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Thomas Aquinas "Tom" Marr (October 17, 1942 – July 7, 2016) was an American talk radio host on WCBM (680-AM) in Baltimore, Maryland, known for his conservative political views.[1] He spent nearly 20 years as a newsman and sportscaster, including eight seasons as a radio play-by-play broadcaster for the Baltimore Orioles. His radio career spanned close to fifty years, mostly in Baltimore, although he worked in other major markets, including Washington, D.C., Philadelphia, and New York City.[2]

Life and career

While in high school, Marr hosted a high school sports show on WWDC-AM in 1960.[3] After graduating from Montgomery Blair High School of Silver Spring, Maryland, Marr served in the United States Marine Corps until being discharged in 1963.[2][3] Marr then worked for radio stations in Rhode Island and Salisbury, Maryland then became an announcer for WTAR of Norfolk, Virginia. In 1967, Marr became an anchor and news director for WFBR of Baltimore, and was a panelist and commentator on the award-winning call-in show Conference Call.[3][4] Additionally, he covered the Baltimore Orioles, Baltimore Colts, and the NBA's Baltimore Bullets for CBS Radio. In the mid-1970s, Tom worked for three years as the weekend sports anchor on Baltimore's WMAR-TV (Channel 2).

From 1979 to 1986, Marr was a radio play-by-play broadcaster for the Baltimore Orioles on the team's flagship station WFBR. After the 1986 season, the Orioles broadcast rights went to another station, and Tom utilized his roots as a newsman and political commentator to embark in what would ultimately evolve into his talk radio career.[2] In addition to his WFBR talk-show, Marr was hired by Philadelphia's WWDB (FM) to host a similar political talk radio show on weekends. In 1988, WFBR was sold and the new owners dismissed all of the station's on-air personnel while changing the format from news/talk to "oldies" music from the 1950s era. At about the same time, rival station WCBM Radio filed for bankruptcy, went silent shortly thereafter, and was put up for sale. Later that year, WCBM returned to the airwaves under new ownership when Baltimore businessman Nick Mangione, Sr. purchased the station and resurrected it from bankruptcy. Mr. Mangione was an avid listener of talk radio and a fan of WFBR's former talk radio format and line-up. Once he acquired WCBM, Mangione brought most of WFBR's on-air line-up to WCBM, including Marr. Marr stayed at WCBM until 1996 when he was offered a full-time weekday show on Philadelphia station WWDB-FM, but went back to WCBM in 1997 when they offered him a long-term contract to return. Additionally, Marr cited displeasure with WWDB's programming structure that he said devoted too much time to commercials, traffic reports, and news updates each hour and ownership that pressured him to avoid hot-button political issues in favor of more light-hearted topics, such as "pizza toppings."[5]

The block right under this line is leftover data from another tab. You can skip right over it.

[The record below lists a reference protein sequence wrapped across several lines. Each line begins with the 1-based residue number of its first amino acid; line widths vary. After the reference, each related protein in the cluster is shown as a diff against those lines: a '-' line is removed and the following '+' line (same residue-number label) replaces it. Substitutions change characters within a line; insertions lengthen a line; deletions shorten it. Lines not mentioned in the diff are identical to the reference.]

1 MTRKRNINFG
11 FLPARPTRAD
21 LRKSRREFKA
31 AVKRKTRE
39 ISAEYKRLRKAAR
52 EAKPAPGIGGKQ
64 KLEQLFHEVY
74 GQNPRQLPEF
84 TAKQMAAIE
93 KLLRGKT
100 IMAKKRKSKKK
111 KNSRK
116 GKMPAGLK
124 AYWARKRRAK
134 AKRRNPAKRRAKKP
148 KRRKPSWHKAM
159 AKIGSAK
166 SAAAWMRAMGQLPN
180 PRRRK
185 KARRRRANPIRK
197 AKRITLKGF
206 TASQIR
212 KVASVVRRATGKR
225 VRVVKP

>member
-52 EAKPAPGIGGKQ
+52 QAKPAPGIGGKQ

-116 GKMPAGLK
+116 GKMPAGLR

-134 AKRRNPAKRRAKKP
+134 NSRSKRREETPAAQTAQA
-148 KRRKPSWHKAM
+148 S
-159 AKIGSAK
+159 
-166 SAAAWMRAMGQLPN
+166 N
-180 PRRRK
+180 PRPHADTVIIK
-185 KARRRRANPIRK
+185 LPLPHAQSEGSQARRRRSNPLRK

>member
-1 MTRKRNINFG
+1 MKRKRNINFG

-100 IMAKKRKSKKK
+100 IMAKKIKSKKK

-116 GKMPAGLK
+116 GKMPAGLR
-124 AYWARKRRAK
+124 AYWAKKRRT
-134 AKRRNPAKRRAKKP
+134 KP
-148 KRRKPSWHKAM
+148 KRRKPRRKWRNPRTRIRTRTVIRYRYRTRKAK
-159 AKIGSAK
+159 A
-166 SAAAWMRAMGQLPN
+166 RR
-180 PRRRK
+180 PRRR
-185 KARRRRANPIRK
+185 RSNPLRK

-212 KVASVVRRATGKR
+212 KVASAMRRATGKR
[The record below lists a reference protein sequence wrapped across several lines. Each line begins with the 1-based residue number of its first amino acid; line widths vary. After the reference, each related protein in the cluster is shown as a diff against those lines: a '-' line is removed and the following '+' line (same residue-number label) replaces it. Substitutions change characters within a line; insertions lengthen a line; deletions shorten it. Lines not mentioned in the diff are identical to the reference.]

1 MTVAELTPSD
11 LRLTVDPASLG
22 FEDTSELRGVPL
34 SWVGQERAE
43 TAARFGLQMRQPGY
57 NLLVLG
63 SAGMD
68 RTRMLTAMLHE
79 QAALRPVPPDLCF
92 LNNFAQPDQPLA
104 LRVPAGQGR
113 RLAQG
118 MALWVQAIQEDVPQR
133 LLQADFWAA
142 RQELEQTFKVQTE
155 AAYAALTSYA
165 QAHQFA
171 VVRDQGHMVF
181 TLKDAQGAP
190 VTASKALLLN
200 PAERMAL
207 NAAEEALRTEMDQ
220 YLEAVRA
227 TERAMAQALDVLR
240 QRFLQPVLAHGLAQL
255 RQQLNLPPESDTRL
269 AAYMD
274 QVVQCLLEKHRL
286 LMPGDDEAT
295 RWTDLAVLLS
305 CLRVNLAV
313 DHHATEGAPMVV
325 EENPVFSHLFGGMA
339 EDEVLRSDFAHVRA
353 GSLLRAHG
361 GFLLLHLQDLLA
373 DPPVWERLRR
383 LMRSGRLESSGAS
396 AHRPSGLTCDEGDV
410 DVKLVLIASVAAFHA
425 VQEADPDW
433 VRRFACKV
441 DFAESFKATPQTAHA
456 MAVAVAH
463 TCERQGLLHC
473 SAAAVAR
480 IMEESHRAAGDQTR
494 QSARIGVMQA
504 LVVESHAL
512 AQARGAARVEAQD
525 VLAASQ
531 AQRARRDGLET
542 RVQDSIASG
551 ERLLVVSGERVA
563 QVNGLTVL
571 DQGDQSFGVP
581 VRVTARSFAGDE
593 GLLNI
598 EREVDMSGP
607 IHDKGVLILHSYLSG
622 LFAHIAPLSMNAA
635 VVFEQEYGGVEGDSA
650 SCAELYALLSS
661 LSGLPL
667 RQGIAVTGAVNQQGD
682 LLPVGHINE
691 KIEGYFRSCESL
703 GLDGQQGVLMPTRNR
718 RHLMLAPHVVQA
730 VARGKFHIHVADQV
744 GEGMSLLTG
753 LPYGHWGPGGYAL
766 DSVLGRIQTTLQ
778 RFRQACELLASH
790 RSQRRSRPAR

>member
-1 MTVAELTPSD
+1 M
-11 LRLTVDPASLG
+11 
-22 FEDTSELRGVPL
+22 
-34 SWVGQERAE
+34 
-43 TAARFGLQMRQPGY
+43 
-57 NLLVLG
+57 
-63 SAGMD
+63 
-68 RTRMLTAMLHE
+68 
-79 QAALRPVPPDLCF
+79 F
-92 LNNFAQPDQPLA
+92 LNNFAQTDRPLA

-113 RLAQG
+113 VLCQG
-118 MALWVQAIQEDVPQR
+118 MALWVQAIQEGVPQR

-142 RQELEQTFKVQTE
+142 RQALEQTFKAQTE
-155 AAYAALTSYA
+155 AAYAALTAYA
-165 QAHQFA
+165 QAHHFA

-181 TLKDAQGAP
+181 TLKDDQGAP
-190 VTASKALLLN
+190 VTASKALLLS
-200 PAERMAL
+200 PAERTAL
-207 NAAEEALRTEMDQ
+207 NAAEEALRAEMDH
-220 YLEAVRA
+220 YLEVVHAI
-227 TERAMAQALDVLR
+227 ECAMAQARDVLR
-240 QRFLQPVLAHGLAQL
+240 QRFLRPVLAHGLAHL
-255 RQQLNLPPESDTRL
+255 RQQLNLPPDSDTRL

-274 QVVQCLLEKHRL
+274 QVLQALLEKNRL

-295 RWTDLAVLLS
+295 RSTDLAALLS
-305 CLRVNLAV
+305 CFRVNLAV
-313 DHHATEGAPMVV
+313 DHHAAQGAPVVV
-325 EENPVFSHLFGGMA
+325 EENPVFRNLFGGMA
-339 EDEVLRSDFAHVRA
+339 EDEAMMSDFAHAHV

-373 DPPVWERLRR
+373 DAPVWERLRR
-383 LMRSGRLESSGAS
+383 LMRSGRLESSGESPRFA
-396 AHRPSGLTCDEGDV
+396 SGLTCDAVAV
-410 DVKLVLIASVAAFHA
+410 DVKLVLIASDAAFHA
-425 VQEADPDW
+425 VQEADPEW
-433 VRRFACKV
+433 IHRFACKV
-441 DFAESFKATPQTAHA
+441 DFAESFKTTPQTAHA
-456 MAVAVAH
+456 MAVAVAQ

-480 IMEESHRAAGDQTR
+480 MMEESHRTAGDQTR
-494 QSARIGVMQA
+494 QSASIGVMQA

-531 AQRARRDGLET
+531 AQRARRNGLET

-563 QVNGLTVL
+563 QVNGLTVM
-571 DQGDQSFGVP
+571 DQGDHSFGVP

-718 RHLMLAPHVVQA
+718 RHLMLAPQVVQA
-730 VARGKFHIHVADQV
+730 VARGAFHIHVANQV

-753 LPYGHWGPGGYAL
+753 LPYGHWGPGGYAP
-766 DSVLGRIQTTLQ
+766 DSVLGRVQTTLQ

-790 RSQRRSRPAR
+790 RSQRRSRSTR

Marr was a staple on WCBM's talk-radio line-up after returning to the station in 1997, and his show was the station's lead-in program to the Rush Limbaugh Show. He was called on to do fill-in work for nationally syndicated radio programs, which helped lead to his own nationally syndicated weeknight show on the WOR Radio Network in New York City. Marr made frequent television appearances on Fox News, CNN, MSNBC, and C-SPAN. Marr also sometimes filled in for host Mark Levin on the nationally syndicated The Mark Levin Show,[6] and was consistently ranked by Talkers Magazine as one of the most influential talk show hosts in the United States as part of their "Heavy Hundred" list. At the time of Marr's death, TALKER'S publisher Michael Harrison issued the following statement: "All of us at TALKERS are devastated over the loss of our dear friend and broadcasting treasure, Tom Marr. Tom was one of the true greats and a perennial member of the Heavy Hundred. His accomplishments in radio go back well before the modern era of talk radio that he played such an important role in building. He was an outstanding, kind, compassionate man who cared deeply about his fellow human beings – qualities that he brought to the airwaves day-after-day, decade-after-decade. The radio industry has lost one of its greatest players.” [7]

Tom Marr died at the age of 73 on July 7, 2016, as a result of stroke following back surgery.[8]


External links

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